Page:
Voters heading to the polls in Massachusetts would have to bring along photo identification if they approve a petition initiative to adopt voter identification requirements.
The petition initiative, filed by Mansfield selectman Olivier Kozlowski, would require all voters to present government-issued photo identification, such as a driver’s license or state identification card, before they get a ballot in state or local elections.
“In this day and age we’re asked to provide identification for anything and everything,’’ Kozlowski said. “Something as sacred as our ballot ought to make sure the person claiming to be John Doe is John Doe.’’
Currently, voters are not required to show identification at the polls.
Kozlowski submitted the petition, which he said is aimed at preventing voter fraud, to the state attorney general’s office last week and will need to collect nearly 69,000 signatures from registered voters by mid-November to put the referendum on the 2012 state ballot.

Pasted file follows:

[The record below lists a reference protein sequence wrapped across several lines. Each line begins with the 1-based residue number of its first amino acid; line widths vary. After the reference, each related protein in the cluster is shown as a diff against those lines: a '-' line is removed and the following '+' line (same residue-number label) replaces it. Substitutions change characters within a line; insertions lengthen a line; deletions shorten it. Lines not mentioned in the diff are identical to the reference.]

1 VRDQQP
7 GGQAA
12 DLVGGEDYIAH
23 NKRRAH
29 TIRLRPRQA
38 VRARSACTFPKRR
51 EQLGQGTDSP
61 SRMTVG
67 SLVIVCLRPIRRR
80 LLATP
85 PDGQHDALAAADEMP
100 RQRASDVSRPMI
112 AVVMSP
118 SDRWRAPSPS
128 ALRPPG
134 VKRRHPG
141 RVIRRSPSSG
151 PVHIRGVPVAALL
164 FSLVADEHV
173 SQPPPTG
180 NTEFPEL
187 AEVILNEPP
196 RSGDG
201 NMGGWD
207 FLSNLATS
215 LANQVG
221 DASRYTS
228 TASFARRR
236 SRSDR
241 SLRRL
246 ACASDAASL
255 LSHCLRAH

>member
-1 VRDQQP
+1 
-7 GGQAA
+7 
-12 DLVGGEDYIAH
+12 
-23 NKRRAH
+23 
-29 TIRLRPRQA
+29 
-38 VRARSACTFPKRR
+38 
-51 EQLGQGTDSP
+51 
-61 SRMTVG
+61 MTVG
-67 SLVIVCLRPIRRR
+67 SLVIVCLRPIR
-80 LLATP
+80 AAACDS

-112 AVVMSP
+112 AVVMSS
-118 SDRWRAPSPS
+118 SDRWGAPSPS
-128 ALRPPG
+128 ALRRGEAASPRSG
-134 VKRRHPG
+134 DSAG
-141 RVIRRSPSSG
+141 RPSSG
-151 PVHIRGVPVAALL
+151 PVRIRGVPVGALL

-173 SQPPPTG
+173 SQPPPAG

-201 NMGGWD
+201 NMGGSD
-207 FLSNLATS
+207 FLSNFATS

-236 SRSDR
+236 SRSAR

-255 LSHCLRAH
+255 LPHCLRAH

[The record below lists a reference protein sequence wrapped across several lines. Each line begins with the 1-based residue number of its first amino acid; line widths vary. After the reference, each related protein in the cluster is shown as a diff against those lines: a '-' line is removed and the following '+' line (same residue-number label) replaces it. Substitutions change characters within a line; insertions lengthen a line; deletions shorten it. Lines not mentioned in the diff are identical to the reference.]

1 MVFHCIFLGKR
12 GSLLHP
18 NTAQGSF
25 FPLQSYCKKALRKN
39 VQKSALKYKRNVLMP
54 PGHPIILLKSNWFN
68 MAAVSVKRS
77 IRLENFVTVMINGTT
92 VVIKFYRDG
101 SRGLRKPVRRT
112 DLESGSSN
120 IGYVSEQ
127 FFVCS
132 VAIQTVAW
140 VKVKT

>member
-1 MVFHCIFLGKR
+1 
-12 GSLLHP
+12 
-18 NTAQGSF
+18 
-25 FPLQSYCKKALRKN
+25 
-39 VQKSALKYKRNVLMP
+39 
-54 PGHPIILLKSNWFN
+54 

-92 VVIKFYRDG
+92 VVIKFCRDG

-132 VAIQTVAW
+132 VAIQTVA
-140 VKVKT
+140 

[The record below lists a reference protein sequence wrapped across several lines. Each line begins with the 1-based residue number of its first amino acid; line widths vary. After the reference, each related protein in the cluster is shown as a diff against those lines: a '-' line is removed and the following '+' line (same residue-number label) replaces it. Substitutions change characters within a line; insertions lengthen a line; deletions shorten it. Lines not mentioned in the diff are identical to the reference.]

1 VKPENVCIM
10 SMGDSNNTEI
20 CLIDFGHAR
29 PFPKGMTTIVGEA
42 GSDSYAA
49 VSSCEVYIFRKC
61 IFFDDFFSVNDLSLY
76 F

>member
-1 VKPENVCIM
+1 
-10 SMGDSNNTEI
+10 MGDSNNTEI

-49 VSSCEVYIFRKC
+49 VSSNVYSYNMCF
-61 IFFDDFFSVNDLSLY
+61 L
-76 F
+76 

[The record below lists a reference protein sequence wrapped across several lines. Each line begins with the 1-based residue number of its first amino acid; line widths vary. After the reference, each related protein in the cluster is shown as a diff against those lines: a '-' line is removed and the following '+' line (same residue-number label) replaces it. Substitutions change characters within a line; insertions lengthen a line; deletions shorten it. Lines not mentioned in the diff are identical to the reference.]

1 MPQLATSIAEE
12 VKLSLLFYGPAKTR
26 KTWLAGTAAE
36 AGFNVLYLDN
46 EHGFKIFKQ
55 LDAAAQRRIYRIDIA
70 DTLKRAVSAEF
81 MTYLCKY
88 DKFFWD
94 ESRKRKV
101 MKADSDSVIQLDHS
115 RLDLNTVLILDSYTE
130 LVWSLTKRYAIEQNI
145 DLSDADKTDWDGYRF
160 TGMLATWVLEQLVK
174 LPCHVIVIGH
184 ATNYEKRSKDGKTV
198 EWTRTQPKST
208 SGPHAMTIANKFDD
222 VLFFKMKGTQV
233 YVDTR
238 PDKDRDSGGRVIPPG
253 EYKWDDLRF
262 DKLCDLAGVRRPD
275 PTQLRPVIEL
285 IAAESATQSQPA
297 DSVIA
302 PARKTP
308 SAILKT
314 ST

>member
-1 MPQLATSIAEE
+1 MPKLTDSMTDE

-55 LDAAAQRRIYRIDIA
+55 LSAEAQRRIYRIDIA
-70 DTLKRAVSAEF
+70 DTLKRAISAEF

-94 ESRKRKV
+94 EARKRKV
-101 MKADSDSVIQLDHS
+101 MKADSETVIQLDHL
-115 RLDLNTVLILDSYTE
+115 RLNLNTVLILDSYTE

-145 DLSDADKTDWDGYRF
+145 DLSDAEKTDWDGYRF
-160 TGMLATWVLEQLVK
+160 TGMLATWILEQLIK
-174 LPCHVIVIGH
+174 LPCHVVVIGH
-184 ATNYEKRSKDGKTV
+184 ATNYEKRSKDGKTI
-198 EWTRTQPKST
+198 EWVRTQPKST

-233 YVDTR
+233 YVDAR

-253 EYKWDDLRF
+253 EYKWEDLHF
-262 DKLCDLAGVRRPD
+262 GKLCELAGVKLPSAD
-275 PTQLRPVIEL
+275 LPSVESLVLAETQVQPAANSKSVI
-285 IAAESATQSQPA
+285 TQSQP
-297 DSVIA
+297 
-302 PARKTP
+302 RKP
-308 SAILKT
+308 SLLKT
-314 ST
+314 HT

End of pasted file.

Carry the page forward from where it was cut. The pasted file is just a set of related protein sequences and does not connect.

Kozlowski did not know of any specific instances of voter fraud in Massachusetts, but at least 30 other states, including Rhode Island, have approved some form of identification requirement aimed at preventing fraud.
Opponents of such requirements said voter fraud is rare and that requiring government-issued identification discourages certain voters. Those voters include the poor, the elderly, or people with disabilities who might not have a license or passport and have fewer opportunities to obtain a state-issued identification card at the Registry of Motor Vehicles.
“The real issue isn’t fraud; it’s getting people to the polls to vote,’’ said Eva Valentine, president of the League of Women Voters of Massachusetts.
An ID requirement could be a barrier to voter participation, Valentine said.
Instead, Valentine said, training for poll workers and the state’s database system of registered voters should be improved to ensure fair, open elections.
Representative Jay Barrows, a Mansfield Republican who signed the petition, said requiring identification is a simple, reasonable way to ensure the integrity of elections. Voters should at least be required to show a utility bill or government check to verify their identity, Barrows said.